Farmers embrace challenge to soil their undies in the name of science
Across northwest Wisconsin, farmers in four local watershed councils volunteered to participate in a light-hearted competition aimed to turn some heads and crudely measure soil biological activity.
The Soil Your Undies challenge is pretty simple: Bury a pair of underwear in the spring out in the field then let the soil microbes work on them for 50 to 60 days. The cotton in the underwear, being a natural fiber, is capable of quick decomposition in that time, but they need plenty of microbial activity to get broken down. Luckily, we’ve had a bountiful harvest of some super soiled Hanes.
Between May 25 and June 17, 30 pairs of underwear were planted across 4 counties. Those pairs were dug up between July 22 and August 3. Field cropping history and tillage were all noted at time of planting.
Unfortunately, a couple were lost; fields look awfully different after 60 growing days, and our markers were pretty difficult to find in 8’ corn. Picture me, crawling between corn rows on hands and knees looking for small pink flags and futilely checking out “before” pictures of the field to try and triangulate location. To my credit, and more so the farmers’, we found almost all of them.
More than one farmer called halfway through the challenge to say “we haven’t gotten any rain, that underwear is going to be as fresh as it was when we buried it.” Those farmers were all surprised at what their soil did even during a dry season.
Moisture did matter a lot though. Dry fields without living roots in the ground decomposed less cotton as shown by the test plots at Mann Valley and Horse Creek. Whereas fields under irrigation, even with some tillage had shredded the whitey tighties.
Each pair of briefs we dug up has told a really interesting story. In general, the fields that had a longer history of no-till and reduced tillage had better breakdown than those with more cultivation.
For example, the River Falls FFA test plot has been no-tilled for 2 years whereas Tim Jennings’ field, less than a mile away has been no-tilled for 8 years. There was certainly a lot less of the underwear left in the 8 year field. Mike Wold in Dunn county has been mostly no-tilling on his fields for 20 years, and his pairs were some of the most degraded. A pair in Pierce County took the cake though. They were buried on a field that has been in CRP for most of the last 40 years.
Another lesson: poop breaks down underwear faster. Sigh. The jokes just keep coming. But truly even with more tillage and less variety of crops in the rotation, farms with cow manure incorporation had a lot more breakdown. This wasn’t as true for incorporated turkey litter or even hog manure.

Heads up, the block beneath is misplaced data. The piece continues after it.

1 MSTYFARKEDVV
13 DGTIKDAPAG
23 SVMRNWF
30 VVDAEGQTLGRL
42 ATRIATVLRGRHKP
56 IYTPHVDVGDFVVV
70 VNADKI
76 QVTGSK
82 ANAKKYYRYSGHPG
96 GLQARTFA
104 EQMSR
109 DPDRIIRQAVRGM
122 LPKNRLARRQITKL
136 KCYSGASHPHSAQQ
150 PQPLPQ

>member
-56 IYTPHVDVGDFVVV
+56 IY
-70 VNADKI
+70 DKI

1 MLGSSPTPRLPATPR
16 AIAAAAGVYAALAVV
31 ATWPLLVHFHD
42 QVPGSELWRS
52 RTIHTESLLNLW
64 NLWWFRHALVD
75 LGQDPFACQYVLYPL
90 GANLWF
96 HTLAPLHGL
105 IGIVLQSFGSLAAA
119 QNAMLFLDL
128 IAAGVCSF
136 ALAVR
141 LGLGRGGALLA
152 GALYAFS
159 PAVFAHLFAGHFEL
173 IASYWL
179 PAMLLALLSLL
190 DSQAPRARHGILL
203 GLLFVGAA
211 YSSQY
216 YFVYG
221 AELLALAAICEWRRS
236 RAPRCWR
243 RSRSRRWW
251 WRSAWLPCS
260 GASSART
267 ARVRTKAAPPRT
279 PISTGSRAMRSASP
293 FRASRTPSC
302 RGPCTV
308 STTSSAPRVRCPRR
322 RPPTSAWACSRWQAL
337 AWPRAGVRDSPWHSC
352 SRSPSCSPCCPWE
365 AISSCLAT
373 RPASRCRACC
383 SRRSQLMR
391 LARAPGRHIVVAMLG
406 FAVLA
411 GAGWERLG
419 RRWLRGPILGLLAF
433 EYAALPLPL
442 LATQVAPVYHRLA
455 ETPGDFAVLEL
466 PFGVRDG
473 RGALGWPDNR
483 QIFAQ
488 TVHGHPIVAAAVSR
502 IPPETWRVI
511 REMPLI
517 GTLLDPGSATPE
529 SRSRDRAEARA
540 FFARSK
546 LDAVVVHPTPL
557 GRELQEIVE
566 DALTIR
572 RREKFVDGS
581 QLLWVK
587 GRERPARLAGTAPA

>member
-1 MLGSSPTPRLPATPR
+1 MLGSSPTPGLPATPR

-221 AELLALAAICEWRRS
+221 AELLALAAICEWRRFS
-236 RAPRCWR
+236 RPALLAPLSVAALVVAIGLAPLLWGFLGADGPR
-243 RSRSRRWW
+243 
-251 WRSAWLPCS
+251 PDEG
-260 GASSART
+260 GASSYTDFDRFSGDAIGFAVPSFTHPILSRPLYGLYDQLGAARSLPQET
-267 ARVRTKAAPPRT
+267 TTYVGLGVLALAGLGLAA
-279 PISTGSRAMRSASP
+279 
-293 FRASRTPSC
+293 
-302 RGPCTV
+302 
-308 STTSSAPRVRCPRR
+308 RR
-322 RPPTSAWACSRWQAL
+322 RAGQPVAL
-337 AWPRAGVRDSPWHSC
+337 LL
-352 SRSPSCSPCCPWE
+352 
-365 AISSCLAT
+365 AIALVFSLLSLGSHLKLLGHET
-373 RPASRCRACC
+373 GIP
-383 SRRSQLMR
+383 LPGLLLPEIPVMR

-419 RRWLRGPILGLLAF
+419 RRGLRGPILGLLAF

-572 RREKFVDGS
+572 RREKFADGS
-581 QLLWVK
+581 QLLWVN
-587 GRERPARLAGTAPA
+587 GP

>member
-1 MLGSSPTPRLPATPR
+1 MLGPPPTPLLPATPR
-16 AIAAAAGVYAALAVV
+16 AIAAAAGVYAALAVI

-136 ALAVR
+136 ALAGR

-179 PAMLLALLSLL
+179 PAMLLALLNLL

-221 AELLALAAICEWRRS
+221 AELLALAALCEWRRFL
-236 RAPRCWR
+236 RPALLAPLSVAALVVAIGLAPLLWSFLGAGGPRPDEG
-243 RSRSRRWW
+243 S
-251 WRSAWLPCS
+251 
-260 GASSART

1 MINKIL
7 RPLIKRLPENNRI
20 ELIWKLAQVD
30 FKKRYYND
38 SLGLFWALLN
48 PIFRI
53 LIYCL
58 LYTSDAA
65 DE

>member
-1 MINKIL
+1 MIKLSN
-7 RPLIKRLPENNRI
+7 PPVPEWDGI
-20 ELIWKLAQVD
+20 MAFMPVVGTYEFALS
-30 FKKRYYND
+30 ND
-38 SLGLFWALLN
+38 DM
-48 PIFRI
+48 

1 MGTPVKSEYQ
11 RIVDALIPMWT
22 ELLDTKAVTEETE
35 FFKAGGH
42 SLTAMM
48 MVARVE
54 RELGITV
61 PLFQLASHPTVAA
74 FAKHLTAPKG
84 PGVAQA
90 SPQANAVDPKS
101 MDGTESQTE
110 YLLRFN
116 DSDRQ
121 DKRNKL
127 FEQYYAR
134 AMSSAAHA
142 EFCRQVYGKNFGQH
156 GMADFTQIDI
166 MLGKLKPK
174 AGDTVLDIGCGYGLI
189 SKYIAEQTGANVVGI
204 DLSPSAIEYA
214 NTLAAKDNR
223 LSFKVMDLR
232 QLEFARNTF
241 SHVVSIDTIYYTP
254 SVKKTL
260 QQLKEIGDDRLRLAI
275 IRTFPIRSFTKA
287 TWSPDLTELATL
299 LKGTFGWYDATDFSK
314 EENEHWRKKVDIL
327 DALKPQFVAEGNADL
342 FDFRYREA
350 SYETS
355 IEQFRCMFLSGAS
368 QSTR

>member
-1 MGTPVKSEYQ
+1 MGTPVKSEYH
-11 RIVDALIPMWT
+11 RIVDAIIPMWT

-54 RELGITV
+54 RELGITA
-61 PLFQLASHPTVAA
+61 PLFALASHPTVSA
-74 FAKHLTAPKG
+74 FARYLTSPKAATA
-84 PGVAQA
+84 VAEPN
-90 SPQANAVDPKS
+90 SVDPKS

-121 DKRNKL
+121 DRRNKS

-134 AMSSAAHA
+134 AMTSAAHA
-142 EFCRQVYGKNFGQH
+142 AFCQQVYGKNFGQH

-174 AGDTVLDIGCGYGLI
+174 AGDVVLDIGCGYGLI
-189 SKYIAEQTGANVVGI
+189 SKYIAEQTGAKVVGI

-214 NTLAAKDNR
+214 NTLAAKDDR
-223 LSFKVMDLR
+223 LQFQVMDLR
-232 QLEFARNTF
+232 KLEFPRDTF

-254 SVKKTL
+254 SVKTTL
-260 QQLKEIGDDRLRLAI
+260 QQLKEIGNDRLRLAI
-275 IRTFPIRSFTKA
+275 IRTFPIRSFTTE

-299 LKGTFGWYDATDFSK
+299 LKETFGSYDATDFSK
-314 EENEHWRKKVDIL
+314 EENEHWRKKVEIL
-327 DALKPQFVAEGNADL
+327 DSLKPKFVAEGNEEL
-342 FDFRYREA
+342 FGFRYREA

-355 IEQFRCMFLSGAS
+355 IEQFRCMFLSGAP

A great comparison occurred at the Cormican farm in Glenwood City. Andy and Don planted underwear in two fields very close to each other. Both were no-tilled and both had cover crops last year, but in one field, their cattle had grazed off the covers and in the other, the covers were terminated chemically in the spring at two feet tall. The undies in the grazed field were a lot more deteriorated than in the field without livestock access.
So, some underwear broke down more, why does that matter? In short, healthy soil is more resilient to weather and can hold more nutrients than inert soil. How does that work? Mostly soil structure and water absorption. Organic matter, like roots and microbial colonies, create structure by literally gripping soil and absorbing water instead of allowing it to run over the surface. That makes healthy soil far less likely to erode during rains or blow away with the wind.
Of course, holding onto that moisture is also gives crops a bigger moisture bank to draw from during drought. Healthy soil microbes also unlock nutrients while breaking down organic matter, providing more fertility to crops.
Is it as simple as it sounds? Of course not.
Soil scientists note that biological breakdown can be slower in some very health soils because of a higher fungal activity. Soil fungus is great for soil structure and nutrient availability to plants, but it is a slow decomposer and takes more time than soil bacteria to break down material.
Fortunately, more scientific measurements can provide a ratio of fungal vs. biological activity in the soil to folks who really want to get a better peek under their dirt. For the rest of us, we can use Hanes to get a general idea of how our soil is doing.
One farmer who applied fungicide had a LOT of breakdown, and perhaps killing the fungus made more room for the bacterial colonies. Another who has been using lots of biologicals and had fantastic looking crops and extremely high biological measurements through testing had very little breakdown of the underwear. In short, burying underwear isn’t a perfect test of soil health. And this isn’t an exact science, but in general, it has shown general trends that more soil health practices are associated with more decomposition.
Does more underwear breakdown translate to better crop yield? We don’t know yet. We’ll try to do some rough tracking at harvest time. But of course, yield is dependent on hundreds of different factors, especially rainfall. Does more corn mean less underwear? Like many of the underwear pulled up, the well of jokes on this subject is bottomless.
Tara Daun is the watershed coordinator for four Farmer-Led Watershed Councils in northwestern Wisconsin. More information on the project can be found at farmerledwatershed.org or by following @farmerledwatershed on Facebook.